The first time I met Michelle Colombinary Westerlaken was at the 2015 edition of Game Happens in Genova, Italy. Then a master student at the University of Malmö, in Sweden, she brought somewhat of an odd concept to the attention of the crowd.
The Dutch researcher spoke of her experiences with developing around animals. She then showed us Felino: a tablet game she had been working on with a colleague. The results of their efforts would eventually be tested at a local cat shelter.
Today, Michelle Westerlaken – on her way through the second year of her PhD- teaches at the same institution and still works with her pets. We at The Indie Toaster broke radio silence and posed a few questions about her peculiar field of expertise!
The Uncharted World Of ACI
“Animal Computer Interaction includes a quite recent field of research that investigates the interactions that animals have with technology. On a broad
scale, it deals with the relationships between animals, humans, and
technology”. This is exactly what she told us when we asked her to explain her work.
Westerlaken also added how, in practical terms, the field is centered around more active interactions between animals and artificial constructs. Humanity pinned gadgets to their livestock’s skins for years; it’s now time for these devices to be designed for; together; and with them.
We spoke of her past projects and the success that was Felino . I still remember how Twitch shut down her 24/7 stream of an ant colony last year. As part of her research, Westerlaken had set the whole thing up to collect data. The idea was to ask designers to produce escape rooms for the insects and keep an eye on how humans would adapt to the oddity of this new task.
As fascinating as it may be, ACI still struggles to evolve into something bigger than an academic field of research. We asked Michelle what the future of Animal Computer Interaction holds and received two interesting predictions. Both were rather ominous.
“On the one hand I think that the future of animals and interactive
entertainment looks quite dystopian. Our society shows very little concern
for the lives of animals”. A considerable amount of people still consider some of these creatures as inferiors. It is unlikely that large funding will ever be dedicated to the field.
Soon to be Dr. Westerlaken doesn’t lose hope, though. Her interest in the notion of speciesism – the discrimination, exploitation or abuse of animals – enables her to foresee a brighter scene. “I wish that animals and humans could live in more mutually respectful relationships with each other in which we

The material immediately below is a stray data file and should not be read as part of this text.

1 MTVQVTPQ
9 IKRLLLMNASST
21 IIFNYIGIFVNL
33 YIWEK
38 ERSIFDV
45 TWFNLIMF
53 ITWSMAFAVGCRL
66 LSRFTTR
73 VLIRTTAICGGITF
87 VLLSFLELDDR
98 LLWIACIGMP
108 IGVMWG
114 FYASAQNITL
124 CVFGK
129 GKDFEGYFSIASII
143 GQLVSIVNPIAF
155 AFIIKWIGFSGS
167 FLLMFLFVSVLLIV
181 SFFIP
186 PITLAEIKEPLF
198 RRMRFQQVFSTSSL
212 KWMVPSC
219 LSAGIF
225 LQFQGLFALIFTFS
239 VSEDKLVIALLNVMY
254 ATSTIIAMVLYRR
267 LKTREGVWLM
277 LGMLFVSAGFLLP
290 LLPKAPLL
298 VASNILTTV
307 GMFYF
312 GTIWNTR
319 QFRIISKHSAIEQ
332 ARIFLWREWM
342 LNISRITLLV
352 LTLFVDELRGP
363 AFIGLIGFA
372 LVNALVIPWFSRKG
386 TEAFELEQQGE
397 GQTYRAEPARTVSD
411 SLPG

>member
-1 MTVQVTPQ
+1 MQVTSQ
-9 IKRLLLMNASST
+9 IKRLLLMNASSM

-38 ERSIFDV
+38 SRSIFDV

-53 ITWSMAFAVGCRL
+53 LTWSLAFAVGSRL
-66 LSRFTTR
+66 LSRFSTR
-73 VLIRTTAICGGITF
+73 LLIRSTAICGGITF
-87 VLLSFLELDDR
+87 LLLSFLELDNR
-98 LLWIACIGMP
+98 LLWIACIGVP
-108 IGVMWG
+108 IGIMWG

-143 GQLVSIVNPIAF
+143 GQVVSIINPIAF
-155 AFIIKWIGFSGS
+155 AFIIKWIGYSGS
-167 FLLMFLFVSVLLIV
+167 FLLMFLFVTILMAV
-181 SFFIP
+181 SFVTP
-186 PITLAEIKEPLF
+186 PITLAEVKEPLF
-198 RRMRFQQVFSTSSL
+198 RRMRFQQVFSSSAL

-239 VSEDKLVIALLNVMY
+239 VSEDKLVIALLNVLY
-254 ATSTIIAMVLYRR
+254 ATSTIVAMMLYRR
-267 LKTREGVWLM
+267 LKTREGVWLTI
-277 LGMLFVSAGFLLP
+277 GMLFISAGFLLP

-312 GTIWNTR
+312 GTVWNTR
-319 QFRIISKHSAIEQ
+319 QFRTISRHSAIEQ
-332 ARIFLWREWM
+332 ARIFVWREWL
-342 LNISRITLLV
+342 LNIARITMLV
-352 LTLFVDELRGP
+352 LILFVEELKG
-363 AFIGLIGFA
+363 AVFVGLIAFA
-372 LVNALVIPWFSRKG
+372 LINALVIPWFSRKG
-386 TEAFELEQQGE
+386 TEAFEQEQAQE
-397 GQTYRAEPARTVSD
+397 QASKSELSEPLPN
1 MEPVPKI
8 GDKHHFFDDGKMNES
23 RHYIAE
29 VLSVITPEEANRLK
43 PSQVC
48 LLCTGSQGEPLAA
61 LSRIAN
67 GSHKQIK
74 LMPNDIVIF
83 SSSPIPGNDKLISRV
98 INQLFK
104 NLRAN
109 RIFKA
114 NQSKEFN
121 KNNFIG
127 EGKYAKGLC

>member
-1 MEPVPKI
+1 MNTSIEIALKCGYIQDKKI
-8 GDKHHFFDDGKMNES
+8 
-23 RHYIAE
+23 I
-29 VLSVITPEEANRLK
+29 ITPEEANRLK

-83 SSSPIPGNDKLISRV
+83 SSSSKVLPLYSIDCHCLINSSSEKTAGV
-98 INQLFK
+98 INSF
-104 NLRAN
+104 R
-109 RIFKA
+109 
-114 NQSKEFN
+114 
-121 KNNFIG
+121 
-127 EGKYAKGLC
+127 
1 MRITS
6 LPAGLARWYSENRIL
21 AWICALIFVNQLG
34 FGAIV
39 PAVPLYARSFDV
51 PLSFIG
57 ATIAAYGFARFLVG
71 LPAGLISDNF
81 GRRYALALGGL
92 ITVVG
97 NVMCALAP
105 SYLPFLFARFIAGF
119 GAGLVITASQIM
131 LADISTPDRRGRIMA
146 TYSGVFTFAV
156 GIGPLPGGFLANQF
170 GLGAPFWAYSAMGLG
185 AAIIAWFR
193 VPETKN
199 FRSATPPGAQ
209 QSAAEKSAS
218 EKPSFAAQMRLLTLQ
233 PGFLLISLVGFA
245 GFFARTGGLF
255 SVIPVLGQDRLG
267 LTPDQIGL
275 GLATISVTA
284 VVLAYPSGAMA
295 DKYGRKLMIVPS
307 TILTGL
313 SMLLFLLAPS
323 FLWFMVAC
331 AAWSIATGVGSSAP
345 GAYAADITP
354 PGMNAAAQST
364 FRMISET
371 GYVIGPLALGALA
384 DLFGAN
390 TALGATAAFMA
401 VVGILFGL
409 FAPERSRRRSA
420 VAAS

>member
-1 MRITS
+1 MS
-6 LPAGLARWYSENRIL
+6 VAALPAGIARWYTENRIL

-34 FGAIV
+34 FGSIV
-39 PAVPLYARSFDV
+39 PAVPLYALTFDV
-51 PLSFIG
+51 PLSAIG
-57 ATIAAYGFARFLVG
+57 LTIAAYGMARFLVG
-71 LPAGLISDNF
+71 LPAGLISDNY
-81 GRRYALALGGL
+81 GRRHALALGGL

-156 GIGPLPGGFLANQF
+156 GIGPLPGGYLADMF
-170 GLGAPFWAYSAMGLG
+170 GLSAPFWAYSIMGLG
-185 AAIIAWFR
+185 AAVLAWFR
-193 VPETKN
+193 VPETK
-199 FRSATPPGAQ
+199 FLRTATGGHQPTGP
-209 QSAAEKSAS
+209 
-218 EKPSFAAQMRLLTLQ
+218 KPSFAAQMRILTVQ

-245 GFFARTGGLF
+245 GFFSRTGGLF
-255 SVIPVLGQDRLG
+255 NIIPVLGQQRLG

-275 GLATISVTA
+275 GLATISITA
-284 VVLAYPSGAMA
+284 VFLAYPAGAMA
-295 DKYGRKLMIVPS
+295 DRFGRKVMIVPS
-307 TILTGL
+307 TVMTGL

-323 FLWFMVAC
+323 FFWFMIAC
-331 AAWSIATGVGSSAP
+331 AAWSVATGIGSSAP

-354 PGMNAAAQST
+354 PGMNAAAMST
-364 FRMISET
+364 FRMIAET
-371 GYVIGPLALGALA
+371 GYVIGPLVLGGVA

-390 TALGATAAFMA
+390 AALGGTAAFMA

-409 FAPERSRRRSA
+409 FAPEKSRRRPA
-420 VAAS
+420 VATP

don’t see them as a resource”, she quickly adds.
So.. When Can We Buy One?
Look near any finished product and you’ll find a someone ready to sell it to you. Similarly, plenty of others will want to put their hands on a copy. Some of the results of ACI already made it hour homes. Automatic feeders and remote-controlled toys, for instance, are the perfect example of what these people can achieve.
Yet Michelle doesn’t seem entirely convinced of the commercial applications of her findings. She does mention other research that was possible thanks to some of these gadgets, but also expresses concern. She fears that “in general, these kinds of
developments will mostly allow us to exploit animals more efficiently”.
Speciesism steps back into the arena. In a world where animals are mainly seen as a source for nourishment and entertainment, the dancing monkey effect poses a considerable risk. Mass production would likely provide entrepreneurs and humanity as a whole with new weapons to turn against these beings.
For now, it’s a good idea to put the secrets back under lock and key. Other scientists will be able to use them – perhaps better them – while keeping them safe. Were humanity’s approach to shift, new applications can always be tested and implemented later!
Speciesism and supremacism – whether among animals or human beings – has long been up for debate. Specific individuals will always believe to be, in some shape or form, better than others. This could further hinder the progress of Animal Computer Interaction, both inside and outside of academia.
Nevertheless, Westerlaken’s research shows us how far gaming and the medium have come in the past few years. At first a niche form of entertainment, videogames are now used as a tool for research, development, and evolution. Makes us wonder what is still lying in the dark vacuum beyond human knowledge!
We’d like to thank Michelle Westerlaken for her time, kindness, and co-operation! If you want to know more about what makes her research tick, check her blog out!
Most of the pictures used within this article belong to Michelle herself.
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